It’s time to throw all those financial “mumbo jumbo” ratios out the window.  That’s right. You can take your P/E, P/B, P/S ratios and send them out packing with EV/EBITDA and the PEG ratio.  While you’re at it, why don’t you free up some space and toss out all those finance textbooks you bought in college and grad school.  None of it matters. At least not this week where making money in the market has been as simple as “buy low and sell high.”

Through yesterday’s close, the S&P 1500, which is comprised of large-caps (S&P 500), mid-caps (S&P 400), and small-caps (S&P 600), was up just under 1% on the week.  The average week to date performance of individual stocks in the index, however, was a much more impressive gain of 5%.  By far the biggest gains have come from the stocks with the lowest share prices.  Coming into the week, there were 55 stocks in the S&P 1500 that had share prices of less than $5, and through Wednesday’s close, they were up an average of 21% with 54 of 55 in the black.  21%!!!!  Coming into today, there were also seven stocks in the S&P 1500 that were already up over 40% this week, and guess what?  They all came into the week with share prices below $5.

Looking at the performance of individual stocks this week shows that share prices appear to have been a key driver of performance.  In the chart below, we grouped stocks in the S&P 1500 based on their share prices as of last Friday and then calculated the average performance of the stocks in each group so far this week (through Wednesday’s close).  While stocks with share prices of less than $5 per share were up an average of 20.8%, the performance of stocks priced between $5 and $10 per share were up a still impressive 10.9%.  What’s even crazier about this chart is the fact that as you move out to the right (higher share prices), average performance consistently weakens to the point where stocks with high share prices ($100+) have only gained an average of 0.1% so far this week. Who needs Alphabet (GOOGL), Amazon (AMAZN) and Chipotle (CMG) when you could have had JC Penney (JCP), Dean Foods (DF), or Mallinckrodt (MNK).  If these high priced stocks know what’s good for them, they better start announcing 10-1 splits pronto! (That was a joke.)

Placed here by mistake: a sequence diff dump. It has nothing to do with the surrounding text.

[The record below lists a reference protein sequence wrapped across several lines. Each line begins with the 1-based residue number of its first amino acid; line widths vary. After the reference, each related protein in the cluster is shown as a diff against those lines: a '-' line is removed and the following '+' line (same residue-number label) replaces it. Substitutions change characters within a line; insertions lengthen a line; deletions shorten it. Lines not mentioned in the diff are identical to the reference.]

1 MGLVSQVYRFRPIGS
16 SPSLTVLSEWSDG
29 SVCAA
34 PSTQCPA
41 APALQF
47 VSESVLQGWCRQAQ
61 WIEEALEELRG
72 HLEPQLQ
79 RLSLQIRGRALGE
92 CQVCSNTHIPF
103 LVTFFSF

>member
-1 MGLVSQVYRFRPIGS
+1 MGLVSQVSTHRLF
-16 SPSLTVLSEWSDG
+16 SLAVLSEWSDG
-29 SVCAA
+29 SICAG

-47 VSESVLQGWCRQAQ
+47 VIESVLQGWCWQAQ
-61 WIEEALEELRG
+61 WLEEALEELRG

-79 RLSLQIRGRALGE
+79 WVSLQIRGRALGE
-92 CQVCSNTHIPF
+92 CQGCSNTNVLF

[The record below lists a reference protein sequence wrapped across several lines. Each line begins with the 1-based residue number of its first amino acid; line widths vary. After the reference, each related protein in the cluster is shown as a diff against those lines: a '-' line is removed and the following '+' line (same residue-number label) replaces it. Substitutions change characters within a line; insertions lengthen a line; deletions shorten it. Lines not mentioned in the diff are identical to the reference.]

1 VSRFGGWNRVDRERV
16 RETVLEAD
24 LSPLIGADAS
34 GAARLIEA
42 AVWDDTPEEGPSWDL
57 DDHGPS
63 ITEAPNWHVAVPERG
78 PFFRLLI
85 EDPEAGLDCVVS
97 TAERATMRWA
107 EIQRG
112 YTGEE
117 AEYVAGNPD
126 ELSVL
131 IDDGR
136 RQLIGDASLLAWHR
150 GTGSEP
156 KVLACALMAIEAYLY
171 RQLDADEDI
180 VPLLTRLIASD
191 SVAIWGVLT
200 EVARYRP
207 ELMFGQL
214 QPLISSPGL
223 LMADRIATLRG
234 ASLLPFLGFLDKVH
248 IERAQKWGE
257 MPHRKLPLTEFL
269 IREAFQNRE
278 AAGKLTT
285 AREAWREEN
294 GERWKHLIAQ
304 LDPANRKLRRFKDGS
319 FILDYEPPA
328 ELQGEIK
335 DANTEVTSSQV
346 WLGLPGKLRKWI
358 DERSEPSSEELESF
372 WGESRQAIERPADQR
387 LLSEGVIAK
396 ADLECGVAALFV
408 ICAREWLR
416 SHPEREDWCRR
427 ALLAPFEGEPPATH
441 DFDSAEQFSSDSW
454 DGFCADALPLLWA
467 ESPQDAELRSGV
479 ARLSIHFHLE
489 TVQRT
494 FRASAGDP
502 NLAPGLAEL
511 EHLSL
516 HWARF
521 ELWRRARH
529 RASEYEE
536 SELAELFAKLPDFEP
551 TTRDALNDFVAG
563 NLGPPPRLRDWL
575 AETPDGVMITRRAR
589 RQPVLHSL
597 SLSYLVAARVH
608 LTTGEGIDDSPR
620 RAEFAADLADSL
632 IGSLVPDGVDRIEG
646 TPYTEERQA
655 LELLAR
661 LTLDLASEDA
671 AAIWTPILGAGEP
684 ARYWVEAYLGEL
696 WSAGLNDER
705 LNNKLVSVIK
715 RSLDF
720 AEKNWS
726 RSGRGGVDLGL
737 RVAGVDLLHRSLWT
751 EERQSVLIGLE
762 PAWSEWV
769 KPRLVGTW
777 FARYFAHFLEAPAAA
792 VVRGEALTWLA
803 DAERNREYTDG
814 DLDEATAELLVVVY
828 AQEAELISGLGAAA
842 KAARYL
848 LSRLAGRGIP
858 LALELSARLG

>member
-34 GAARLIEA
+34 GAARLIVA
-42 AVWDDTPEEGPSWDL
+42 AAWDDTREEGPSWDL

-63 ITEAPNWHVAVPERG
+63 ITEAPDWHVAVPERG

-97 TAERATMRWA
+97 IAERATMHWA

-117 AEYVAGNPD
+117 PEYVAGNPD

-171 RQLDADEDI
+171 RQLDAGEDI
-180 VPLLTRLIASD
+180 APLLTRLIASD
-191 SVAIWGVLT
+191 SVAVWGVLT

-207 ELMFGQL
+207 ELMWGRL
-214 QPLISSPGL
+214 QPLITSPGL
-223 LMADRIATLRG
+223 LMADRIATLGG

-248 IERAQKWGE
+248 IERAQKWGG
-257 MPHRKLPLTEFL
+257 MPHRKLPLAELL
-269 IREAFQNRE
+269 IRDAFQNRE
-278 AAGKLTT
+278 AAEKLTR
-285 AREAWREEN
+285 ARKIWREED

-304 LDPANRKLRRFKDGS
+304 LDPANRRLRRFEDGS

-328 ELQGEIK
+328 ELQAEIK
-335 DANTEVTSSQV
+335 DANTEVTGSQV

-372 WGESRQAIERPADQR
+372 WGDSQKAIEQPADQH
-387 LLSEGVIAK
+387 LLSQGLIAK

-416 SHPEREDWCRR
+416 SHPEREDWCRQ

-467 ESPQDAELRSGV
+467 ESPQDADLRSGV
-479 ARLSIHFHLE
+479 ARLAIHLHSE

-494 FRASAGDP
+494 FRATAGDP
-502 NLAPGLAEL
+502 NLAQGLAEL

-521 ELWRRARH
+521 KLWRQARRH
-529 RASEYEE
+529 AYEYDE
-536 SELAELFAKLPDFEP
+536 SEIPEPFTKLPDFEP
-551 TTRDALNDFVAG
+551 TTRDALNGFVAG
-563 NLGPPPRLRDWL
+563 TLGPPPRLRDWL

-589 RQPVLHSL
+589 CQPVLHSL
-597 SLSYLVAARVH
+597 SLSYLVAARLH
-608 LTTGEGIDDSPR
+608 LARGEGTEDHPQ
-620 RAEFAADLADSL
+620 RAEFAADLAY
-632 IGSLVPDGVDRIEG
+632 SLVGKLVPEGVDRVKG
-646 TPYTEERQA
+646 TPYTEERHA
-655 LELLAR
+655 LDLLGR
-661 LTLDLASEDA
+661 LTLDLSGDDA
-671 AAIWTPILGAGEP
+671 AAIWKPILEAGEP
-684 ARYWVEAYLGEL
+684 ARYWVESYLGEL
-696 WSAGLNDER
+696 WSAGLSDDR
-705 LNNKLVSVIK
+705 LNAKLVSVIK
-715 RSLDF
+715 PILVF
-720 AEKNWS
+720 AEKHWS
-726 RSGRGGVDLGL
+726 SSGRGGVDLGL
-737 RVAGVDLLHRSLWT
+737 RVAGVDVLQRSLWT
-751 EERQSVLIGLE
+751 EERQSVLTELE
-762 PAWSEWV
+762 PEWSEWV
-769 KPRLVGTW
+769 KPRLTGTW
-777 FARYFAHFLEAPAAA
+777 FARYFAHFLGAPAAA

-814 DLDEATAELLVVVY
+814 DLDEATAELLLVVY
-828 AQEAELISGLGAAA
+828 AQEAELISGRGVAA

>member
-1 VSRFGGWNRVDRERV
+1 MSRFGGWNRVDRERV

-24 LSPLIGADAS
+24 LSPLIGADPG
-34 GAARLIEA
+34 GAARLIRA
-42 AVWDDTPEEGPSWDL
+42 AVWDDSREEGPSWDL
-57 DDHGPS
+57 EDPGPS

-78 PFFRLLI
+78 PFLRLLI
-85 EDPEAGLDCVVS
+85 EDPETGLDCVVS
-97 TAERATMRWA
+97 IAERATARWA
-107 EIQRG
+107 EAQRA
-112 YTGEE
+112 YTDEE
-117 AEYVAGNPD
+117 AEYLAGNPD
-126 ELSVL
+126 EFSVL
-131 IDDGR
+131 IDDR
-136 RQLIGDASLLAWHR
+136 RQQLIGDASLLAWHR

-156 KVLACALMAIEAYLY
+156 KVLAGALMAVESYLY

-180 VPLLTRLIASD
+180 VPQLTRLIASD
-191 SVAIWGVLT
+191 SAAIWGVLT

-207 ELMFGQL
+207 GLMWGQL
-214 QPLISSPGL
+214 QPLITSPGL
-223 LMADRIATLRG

In all seriousness, the performance numbers listed below further illustrate this week’s massive rotation out of momentum strategies, where stocks and sectors that had been leading have been sold off while those that had lagged or been written off for dead have seen some buying interest or at least an easing of selling pressure.  All the textbooks and financial ratios in the world may provide comfort to analysts and investors, but they don’t help at all when the momentum tide turns. Start a two-week free trial to Bespoke Premium for our most actionable investment ideas.

Print Friendly, PDF & Email